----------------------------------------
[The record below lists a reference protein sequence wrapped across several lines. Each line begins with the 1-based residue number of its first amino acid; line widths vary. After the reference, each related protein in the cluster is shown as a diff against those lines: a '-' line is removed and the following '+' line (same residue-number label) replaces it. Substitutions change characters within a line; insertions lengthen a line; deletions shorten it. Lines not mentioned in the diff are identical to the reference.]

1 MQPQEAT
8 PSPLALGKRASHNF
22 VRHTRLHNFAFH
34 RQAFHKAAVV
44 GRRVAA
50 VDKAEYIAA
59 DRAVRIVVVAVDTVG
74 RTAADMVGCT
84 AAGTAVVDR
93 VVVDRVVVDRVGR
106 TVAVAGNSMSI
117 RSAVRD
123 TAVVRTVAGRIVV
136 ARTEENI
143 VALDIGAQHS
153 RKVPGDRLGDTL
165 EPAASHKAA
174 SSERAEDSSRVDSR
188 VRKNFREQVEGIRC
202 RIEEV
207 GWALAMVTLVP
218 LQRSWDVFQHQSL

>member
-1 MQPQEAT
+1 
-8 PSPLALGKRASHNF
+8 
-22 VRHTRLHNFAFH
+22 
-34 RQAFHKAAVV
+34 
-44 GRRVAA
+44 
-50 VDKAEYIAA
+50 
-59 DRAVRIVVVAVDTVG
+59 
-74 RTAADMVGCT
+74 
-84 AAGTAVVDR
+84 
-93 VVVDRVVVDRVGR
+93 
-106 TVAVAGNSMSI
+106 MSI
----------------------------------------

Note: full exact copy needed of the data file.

[The record below lists a reference protein sequence wrapped across several lines. Each line begins with the 1-based residue number of its first amino acid; line widths vary. After the reference, each related protein in the cluster is shown as a diff against those lines: a '-' line is removed and the following '+' line (same residue-number label) replaces it. Substitutions change characters within a line; insertions lengthen a line; deletions shorten it. Lines not mentioned in the diff are identical to the reference.]

1 MQPQEAT
8 PSPLALGKRASHNF
22 VRHTRLHNFAFH
34 RQAFHKAAVV
44 GRRVAA
50 VDKAEYIAA
59 DRAVRIVVVAVDTVG
74 RTAADMVGCT
84 AAGTAVVDR
93 VVVDRVVVDRVGR
106 TVAVAGNSMSI
117 RSAVRD
123 TAVVRTVAGRIVV
136 ARTEENI
143 VALDIGAQHS
153 RKVPGDRLGDTL
165 EPAASHKAA
174 SSERAEDSSRVDSR
188 VRKNFREQVEGIRC
202 RIEEV
207 GWALAMVTLVP
218 LQRSWDVFQHQSL

>member
-1 MQPQEAT
+1 
-8 PSPLALGKRASHNF
+8 
-22 VRHTRLHNFAFH
+22 
-34 RQAFHKAAVV
+34 
-44 GRRVAA
+44 
-50 VDKAEYIAA
+50 
-59 DRAVRIVVVAVDTVG
+59 
-74 RTAADMVGCT
+74 
-84 AAGTAVVDR
+84 
-93 VVVDRVVVDRVGR
+93 
-106 TVAVAGNSMSI
+106 MSI